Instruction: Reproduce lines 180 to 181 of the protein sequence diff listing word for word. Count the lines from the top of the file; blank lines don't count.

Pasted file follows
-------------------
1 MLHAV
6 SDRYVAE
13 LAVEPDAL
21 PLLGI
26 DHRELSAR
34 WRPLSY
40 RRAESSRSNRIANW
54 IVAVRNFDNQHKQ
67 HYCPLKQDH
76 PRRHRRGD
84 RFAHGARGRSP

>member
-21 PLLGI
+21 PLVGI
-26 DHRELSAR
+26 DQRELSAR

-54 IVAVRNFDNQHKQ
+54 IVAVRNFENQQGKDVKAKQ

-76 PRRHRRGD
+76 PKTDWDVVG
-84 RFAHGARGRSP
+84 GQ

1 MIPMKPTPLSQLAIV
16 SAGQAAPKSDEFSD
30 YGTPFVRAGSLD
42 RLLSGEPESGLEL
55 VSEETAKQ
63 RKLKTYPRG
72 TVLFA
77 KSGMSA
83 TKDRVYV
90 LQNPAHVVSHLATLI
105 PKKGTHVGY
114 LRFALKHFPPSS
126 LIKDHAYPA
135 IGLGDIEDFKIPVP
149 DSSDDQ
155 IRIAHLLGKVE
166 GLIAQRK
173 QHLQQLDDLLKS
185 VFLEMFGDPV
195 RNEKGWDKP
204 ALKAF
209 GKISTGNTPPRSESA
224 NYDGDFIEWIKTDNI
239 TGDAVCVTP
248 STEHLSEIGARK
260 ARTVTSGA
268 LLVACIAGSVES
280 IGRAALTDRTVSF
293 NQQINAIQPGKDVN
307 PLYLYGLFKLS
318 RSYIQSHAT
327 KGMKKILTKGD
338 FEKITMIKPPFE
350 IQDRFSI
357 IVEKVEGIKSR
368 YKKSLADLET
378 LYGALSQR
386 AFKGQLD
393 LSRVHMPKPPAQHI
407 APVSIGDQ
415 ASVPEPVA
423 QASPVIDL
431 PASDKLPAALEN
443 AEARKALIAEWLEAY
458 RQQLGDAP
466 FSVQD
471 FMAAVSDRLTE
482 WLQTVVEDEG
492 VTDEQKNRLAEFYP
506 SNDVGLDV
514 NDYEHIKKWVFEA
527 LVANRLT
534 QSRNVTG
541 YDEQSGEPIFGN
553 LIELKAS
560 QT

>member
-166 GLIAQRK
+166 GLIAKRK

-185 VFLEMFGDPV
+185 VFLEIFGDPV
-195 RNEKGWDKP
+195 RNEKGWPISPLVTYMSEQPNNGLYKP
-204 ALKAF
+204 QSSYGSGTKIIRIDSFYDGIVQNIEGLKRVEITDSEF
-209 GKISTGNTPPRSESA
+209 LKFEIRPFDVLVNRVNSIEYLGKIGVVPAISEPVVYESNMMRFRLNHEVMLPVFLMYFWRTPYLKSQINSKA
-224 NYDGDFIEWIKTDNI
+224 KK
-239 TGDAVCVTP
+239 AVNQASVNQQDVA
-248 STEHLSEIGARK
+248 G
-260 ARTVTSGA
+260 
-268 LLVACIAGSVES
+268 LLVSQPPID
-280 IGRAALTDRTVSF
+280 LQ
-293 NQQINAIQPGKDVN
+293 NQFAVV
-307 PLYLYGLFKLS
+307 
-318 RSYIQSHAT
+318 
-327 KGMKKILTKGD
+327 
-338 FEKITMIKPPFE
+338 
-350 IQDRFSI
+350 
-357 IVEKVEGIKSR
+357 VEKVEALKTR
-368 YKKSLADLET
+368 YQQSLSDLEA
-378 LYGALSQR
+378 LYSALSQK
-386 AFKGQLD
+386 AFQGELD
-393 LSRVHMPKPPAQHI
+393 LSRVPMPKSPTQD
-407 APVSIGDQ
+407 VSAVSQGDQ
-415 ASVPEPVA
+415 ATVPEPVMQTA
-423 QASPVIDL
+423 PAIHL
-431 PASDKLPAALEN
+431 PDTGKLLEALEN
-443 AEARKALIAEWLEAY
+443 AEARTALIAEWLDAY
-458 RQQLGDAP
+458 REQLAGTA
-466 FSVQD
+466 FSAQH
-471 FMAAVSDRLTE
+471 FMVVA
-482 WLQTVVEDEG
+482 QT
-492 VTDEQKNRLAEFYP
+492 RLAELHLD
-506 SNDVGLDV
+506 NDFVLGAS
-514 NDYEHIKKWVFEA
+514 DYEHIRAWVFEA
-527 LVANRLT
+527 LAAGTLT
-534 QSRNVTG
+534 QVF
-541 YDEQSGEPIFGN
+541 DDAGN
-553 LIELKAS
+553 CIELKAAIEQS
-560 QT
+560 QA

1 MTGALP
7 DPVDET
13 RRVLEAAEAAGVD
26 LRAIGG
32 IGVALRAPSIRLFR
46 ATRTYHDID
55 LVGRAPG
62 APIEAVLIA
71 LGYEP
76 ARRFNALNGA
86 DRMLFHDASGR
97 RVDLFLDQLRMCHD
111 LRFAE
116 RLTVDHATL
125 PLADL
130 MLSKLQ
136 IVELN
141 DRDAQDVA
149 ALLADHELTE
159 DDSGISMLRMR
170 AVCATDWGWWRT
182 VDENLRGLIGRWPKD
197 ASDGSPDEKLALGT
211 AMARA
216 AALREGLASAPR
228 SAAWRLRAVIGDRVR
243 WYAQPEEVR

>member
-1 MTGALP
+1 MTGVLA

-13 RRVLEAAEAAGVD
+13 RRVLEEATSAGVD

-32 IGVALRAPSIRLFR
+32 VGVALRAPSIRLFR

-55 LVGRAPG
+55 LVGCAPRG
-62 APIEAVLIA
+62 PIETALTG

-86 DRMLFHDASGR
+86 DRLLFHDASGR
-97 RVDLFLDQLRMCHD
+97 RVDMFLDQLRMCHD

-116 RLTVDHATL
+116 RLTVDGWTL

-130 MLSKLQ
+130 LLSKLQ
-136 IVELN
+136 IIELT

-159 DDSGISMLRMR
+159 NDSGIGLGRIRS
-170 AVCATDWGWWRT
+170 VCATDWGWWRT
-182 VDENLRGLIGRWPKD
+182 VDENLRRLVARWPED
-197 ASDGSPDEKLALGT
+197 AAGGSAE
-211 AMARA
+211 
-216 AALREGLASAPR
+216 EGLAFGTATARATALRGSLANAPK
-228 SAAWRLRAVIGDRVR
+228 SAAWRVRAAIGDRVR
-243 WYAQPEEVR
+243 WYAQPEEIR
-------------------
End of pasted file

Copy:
197 ASDGSPDEKLALGT
211 AMARA